Climate change could be causing shifts to the natural cycle of life in the tropical rainforest, scientists have suggested.
Carbon Brief, January 30
A rise in global temperatures may be driving trees and plants to produce fruit and flowers earlier or later than before, researchers have found. This could have large consequences for a diverse range of animals that rely on tropical rainforests for food and shelter.
The animals most at risk include those that rely on flower nectar for survival, including bees and hummingbirds, as well as animals that feed on the fruit of tropical trees, including great apes, monkeys and parrots.
However, a lack of historical data and ongoing research in the tropics means that the scale of these changes is yet to be fully understood, scientists told Carbon Brief at a Royal Society conference held in Buckinghamshire earlier this month. Read more from Daisy Dunne for Carbon Brief.
The Washington Post, January 31
In a remarkable joint venture, nine commercial airlines have donated $28 million to the National Air and Space Museum to support the remaking of an exhibition that traces the history of commercial aviation, the museum announced Wednesday.
The rare collaborative gifts from competitors in a cutthroat industry will fund the renovation of “America by Air,” one of the Smithsonian museum’s main attractions. The exhibition features artifacts that trace the evolution of flying, from uniforms and models to Douglas DC-3 and DC-7 planes and the nose of a Boeing 747 that visitors can enter.
The donations are among the first major private gifts to the almost $1 billion renovation of the city’s most popular museum, located on the southern edge of the Mall. Read more from Peggy McGlone for The Washington Post.
Fredericksburg Freelance Star, January 31
The title “The Sweat of Their Face: Portraying American Workers” is as old as the Bible story of Genesis of the eviction from Eden. Man should toil by the sweat of their face (or brow) for their bread.
The idea of an art gallery exhibit to focus on physical labor in portraiture is new.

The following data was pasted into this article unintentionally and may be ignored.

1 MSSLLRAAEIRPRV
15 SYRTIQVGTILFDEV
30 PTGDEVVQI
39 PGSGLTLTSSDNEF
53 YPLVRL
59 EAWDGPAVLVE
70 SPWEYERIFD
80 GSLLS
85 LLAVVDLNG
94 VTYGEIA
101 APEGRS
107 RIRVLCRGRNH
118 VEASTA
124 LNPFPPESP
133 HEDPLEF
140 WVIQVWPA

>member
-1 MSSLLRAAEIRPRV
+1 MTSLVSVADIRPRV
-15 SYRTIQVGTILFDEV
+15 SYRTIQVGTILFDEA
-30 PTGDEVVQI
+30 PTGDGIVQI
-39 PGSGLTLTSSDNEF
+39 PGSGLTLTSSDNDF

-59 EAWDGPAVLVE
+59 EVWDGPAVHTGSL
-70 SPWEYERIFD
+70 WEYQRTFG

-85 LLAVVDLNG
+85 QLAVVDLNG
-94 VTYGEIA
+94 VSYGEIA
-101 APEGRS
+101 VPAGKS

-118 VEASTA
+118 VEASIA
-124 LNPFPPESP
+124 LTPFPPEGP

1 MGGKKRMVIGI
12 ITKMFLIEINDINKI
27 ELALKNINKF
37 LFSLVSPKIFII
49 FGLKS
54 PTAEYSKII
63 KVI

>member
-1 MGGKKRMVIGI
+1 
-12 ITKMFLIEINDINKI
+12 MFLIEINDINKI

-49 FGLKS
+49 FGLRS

Rather than hang portraits of the leadership of companies and unions, all very uniformly painted or professionally photographed, the National Portrait Gallery has assembled a collection of how American workers have shaped and defined the United States as shown in art. Read more from Sheila Wickouski for the Freelance Star.
The Washington Post, January 31
In late February of 1896, a delegation of four diplomats and their interpreter arrived in Washington and checked into the Hotel La Fetra at 11th and G streets NW. The group then set out to do what diplomats everywhere do: meet with foreign government officials.
“Big Sioux Here,” was the headline above the story in the Evening Star, which listed the visitors: Little Wound, a high-ranking chief of the Oglala Sioux; Capt. Thunder Bar, chief of police at the Pine Ridge reservation in South Dakota; George Fire Thunder, an English-speaking catechist in the Episcopal Church; and Kicking Bear, a Lakota Sioux who had fought at the Battle of the Little Bighorn. Read more from John Kelly for The Washington Post.
Unique storytelling techniques employed by Smithsonian Channel offer fresh perspective on a human rights struggle
Multichannel News, January 31
He used his voice — a deep, mesmerizing, reverberating baritone — to rouse and compel and sometimes shock a nation into action. The impassioned, ardent and controversial speeches that were at the heart of Malcolm X’s call to action were unlike anything those in the 1960s had ever heard before.
Now, a program airing on the Smithsonian Channel as part of the channel’s The Lost Tapes series — titled The Lost Tapes: Malcolm X — will explore the myth and life dichotomy of this civil rights leader.
Most compelling is the way in which the program’s storytelling may impact your own impression of this mesmerizing, impassioned, controversial young man. Read more from Elizabeth Dunn for Multichannel News.
A new report continues the savage war between cat and bird lovers, raising charges of distorted science.
Buzzfeed, January 31
By downplaying the dangers of feral cats, animal advocacy groups are distorting science just like climate deniers. Or at least that’s the message of a new report from conservation scientists, the latest shot fired in the savage, perennial war between cat and bird lovers.
There are roughly 600 million domestic cats worldwide, and more than 50 million roam freely in North America, either in feral colonies or released from homes. They kill 1.3 billion to 4 billion birds every year in the US alone. Outside the US, feral cats are responsible in the extinction of 63 species around the world.